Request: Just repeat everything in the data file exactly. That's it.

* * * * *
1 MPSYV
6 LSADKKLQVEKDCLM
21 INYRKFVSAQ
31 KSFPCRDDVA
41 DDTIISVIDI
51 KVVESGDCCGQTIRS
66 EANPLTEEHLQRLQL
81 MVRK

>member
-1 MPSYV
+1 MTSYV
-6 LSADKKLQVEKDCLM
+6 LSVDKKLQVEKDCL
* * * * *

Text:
1 MPSYV
6 LSADKKLQVEKDCLM
21 INYRKFVSAQ
31 KSFPCRDDVA
41 DDTIISVIDI
51 KVVESGDCCGQTIRS
66 EANPLTEEHLQRLQL
81 MVRK

>member
-1 MPSYV
+1 MTSYV
-6 LSADKKLQVEKDCLM
+6 LSVDKKLQVEKDCL